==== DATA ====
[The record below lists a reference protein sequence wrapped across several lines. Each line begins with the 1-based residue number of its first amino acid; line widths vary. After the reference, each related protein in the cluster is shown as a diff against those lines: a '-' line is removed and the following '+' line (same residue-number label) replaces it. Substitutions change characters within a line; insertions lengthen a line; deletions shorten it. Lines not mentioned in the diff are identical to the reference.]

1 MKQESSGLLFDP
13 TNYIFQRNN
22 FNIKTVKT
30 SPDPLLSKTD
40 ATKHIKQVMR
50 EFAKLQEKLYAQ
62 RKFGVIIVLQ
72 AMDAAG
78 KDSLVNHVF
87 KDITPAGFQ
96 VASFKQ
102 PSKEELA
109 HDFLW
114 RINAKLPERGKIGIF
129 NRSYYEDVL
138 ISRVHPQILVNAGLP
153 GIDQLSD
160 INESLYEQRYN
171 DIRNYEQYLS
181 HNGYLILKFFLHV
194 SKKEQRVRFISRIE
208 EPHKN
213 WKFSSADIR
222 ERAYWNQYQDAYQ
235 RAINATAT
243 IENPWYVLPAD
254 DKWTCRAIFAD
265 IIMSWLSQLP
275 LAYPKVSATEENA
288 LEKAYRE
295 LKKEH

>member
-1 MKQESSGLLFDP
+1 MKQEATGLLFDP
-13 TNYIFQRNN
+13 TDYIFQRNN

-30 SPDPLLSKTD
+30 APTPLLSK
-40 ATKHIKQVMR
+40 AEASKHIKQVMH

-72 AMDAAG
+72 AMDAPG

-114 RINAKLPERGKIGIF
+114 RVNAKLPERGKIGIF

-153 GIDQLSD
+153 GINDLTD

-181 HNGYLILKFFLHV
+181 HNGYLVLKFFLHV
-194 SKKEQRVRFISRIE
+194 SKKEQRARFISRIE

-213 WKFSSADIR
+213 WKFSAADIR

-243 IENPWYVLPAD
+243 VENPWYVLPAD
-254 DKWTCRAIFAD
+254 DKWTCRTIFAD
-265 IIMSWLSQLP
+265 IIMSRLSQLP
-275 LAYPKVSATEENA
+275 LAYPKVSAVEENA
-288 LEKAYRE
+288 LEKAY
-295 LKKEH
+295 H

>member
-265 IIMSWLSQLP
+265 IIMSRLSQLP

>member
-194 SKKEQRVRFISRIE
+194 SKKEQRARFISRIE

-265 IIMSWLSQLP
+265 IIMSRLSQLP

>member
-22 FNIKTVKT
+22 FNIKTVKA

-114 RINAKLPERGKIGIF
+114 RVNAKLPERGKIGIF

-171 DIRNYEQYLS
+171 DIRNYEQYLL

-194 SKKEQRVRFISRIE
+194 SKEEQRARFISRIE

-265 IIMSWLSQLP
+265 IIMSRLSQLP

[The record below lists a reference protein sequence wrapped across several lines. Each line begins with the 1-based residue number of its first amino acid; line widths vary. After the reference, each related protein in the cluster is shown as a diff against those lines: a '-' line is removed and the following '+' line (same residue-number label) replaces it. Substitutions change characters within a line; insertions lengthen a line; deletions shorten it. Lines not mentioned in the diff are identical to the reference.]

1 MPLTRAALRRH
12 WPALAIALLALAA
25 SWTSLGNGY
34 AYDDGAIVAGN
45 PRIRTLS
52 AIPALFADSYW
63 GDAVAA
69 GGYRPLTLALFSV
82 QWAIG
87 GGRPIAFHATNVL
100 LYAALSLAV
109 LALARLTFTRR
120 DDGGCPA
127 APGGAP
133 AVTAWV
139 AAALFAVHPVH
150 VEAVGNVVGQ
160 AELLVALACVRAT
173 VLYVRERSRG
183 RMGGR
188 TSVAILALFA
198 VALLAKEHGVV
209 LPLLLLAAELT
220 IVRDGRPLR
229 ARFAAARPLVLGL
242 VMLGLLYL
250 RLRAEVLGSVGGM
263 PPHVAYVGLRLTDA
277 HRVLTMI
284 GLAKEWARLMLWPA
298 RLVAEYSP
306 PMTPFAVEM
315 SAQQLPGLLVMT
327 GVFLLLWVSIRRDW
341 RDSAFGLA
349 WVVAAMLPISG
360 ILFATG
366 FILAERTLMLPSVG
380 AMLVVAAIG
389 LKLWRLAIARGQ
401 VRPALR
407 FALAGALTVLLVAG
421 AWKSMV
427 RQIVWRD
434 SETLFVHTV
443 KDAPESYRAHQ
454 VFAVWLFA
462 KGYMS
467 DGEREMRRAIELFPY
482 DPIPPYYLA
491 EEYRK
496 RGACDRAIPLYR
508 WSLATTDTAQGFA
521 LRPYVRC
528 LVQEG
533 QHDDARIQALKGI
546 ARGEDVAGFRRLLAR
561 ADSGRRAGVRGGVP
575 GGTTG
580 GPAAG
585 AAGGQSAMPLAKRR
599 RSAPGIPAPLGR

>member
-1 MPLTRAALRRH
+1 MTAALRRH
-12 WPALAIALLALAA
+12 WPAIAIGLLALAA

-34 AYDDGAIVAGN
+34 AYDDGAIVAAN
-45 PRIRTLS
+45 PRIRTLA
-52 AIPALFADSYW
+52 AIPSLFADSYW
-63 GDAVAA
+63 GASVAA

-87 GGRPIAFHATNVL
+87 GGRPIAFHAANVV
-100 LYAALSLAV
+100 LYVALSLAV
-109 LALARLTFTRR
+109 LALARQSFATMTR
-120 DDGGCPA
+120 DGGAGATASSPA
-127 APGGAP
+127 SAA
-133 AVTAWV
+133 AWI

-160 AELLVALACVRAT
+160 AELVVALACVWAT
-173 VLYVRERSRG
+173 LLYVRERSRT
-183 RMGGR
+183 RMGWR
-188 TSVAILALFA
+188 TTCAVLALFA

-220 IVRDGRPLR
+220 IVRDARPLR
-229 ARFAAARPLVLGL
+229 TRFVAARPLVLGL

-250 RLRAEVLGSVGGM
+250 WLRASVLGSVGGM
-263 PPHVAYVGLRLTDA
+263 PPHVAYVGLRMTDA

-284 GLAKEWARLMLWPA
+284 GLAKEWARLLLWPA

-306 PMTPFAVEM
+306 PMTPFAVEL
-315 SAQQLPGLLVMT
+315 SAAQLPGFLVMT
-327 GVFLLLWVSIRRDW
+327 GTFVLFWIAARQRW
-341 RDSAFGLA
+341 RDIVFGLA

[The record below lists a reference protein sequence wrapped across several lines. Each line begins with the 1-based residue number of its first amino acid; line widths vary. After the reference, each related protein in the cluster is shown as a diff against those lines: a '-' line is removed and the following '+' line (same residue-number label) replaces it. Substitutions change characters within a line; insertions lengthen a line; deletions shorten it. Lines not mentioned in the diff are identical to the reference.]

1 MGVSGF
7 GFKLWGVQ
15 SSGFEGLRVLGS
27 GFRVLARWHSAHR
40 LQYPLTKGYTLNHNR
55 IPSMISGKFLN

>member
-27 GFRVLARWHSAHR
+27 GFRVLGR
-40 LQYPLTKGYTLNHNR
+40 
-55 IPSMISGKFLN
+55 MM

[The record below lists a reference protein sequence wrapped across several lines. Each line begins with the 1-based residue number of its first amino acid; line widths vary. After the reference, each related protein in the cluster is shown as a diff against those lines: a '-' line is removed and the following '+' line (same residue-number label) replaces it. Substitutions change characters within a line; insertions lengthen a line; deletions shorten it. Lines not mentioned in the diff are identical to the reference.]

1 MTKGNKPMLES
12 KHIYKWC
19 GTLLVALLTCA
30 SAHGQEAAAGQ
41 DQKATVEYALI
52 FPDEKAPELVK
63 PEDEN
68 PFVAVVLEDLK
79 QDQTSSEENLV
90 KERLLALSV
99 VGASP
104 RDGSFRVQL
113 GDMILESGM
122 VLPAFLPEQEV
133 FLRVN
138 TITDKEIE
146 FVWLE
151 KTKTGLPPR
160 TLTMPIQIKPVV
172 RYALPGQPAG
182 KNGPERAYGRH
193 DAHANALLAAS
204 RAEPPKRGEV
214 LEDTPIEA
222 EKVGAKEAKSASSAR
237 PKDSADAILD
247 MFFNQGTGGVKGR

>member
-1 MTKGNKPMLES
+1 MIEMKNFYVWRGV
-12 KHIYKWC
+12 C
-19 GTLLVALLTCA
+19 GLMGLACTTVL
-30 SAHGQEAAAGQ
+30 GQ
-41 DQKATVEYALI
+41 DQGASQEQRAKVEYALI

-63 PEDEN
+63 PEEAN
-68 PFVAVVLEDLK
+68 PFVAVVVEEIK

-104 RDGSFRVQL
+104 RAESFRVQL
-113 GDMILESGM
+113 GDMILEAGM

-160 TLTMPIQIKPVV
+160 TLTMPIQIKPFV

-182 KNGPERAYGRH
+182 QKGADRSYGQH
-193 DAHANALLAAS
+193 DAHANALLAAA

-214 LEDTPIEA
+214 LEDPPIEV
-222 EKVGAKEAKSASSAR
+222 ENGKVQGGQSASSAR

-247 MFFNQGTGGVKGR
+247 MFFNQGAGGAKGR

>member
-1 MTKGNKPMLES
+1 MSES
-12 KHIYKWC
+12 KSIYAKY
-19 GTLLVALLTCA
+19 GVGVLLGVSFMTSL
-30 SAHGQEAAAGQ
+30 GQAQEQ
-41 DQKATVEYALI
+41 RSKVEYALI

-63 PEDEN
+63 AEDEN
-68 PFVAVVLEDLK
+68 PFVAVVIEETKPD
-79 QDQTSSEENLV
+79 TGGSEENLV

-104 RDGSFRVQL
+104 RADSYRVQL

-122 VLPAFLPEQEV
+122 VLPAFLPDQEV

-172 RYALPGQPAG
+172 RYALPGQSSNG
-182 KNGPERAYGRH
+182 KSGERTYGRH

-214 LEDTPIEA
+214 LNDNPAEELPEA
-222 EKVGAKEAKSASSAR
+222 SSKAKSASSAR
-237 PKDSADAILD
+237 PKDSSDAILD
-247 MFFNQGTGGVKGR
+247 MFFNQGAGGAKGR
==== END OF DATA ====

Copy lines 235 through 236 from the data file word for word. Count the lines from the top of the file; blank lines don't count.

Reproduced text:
193 DAHANALLAAS
204 RAEPPKRGEV